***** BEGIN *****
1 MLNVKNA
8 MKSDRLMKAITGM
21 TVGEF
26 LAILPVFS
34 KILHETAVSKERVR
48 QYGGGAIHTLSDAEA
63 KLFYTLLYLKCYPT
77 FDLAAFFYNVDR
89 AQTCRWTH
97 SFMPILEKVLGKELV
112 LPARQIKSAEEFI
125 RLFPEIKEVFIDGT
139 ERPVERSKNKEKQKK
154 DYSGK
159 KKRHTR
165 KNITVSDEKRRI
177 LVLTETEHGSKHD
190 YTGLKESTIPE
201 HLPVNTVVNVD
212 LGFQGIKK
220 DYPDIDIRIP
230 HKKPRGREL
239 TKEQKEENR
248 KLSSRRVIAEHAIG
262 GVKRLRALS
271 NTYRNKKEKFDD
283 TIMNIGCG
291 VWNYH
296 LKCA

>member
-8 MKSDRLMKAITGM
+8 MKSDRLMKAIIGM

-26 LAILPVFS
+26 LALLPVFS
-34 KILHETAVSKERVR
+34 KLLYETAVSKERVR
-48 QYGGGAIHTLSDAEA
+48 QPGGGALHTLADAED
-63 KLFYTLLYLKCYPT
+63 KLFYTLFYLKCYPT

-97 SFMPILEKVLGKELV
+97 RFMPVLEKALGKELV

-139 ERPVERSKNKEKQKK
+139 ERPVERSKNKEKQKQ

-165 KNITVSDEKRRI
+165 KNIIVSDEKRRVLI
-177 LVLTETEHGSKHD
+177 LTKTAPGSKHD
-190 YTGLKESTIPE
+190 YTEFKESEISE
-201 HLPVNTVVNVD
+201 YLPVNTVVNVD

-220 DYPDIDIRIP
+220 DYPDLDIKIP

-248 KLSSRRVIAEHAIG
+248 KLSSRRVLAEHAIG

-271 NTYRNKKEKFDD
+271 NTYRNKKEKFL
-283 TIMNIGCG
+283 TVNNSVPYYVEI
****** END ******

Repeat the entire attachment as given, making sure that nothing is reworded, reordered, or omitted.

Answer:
1 MLNVKNA
8 MKSDRLMKAITGM
21 TVGEF
26 LAILPVFS
34 KILHETAVSKERVR
48 QYGGGAIHTLSDAEA
63 KLFYTLLYLKCYPT
77 FDLAAFFYNVDR
89 AQTCRWTH
97 SFMPILEKVLGKELV
112 LPARQIKSAEEFI
125 RLFPEIKEVFIDGT
139 ERPVERSKNKEKQKK
154 DYSGK
159 KKRHTR
165 KNITVSDEKRRI
177 LVLTETEHGSKHD
190 YTGLKESTIPE
201 HLPVNTVVNVD
212 LGFQGIKK
220 DYPDIDIRIP
230 HKKPRGREL
239 TKEQKEENR
248 KLSSRRVIAEHAIG
262 GVKRLRALS
271 NTYRNKKEKFDD
283 TIMNIGCG
291 VWNYH
296 LKCA

>member
-8 MKSDRLMKAITGM
+8 MKSDRLMKAIIGM

-26 LAILPVFS
+26 LALLPVFS
-34 KILHETAVSKERVR
+34 KLLYETAVSKERVR
-48 QYGGGAIHTLSDAEA
+48 QPGGGALHTLADAED
-63 KLFYTLLYLKCYPT
+63 KLFYTLFYLKCYPT

-97 SFMPILEKVLGKELV
+97 RFMPVLEKALGKELV

-139 ERPVERSKNKEKQKK
+139 ERPVERSKNKEKQKQ

-165 KNITVSDEKRRI
+165 KNIIVSDEKRRVLI
-177 LVLTETEHGSKHD
+177 LTKTAPGSKHD
-190 YTGLKESTIPE
+190 YTEFKESEISE
-201 HLPVNTVVNVD
+201 YLPVNTVVNVD

-220 DYPDIDIRIP
+220 DYPDLDIKIP

-248 KLSSRRVIAEHAIG
+248 KLSSRRVLAEHAIG

-271 NTYRNKKEKFDD
+271 NTYRNKKEKFL
-283 TIMNIGCG
+283 TVNNSVPYYVEI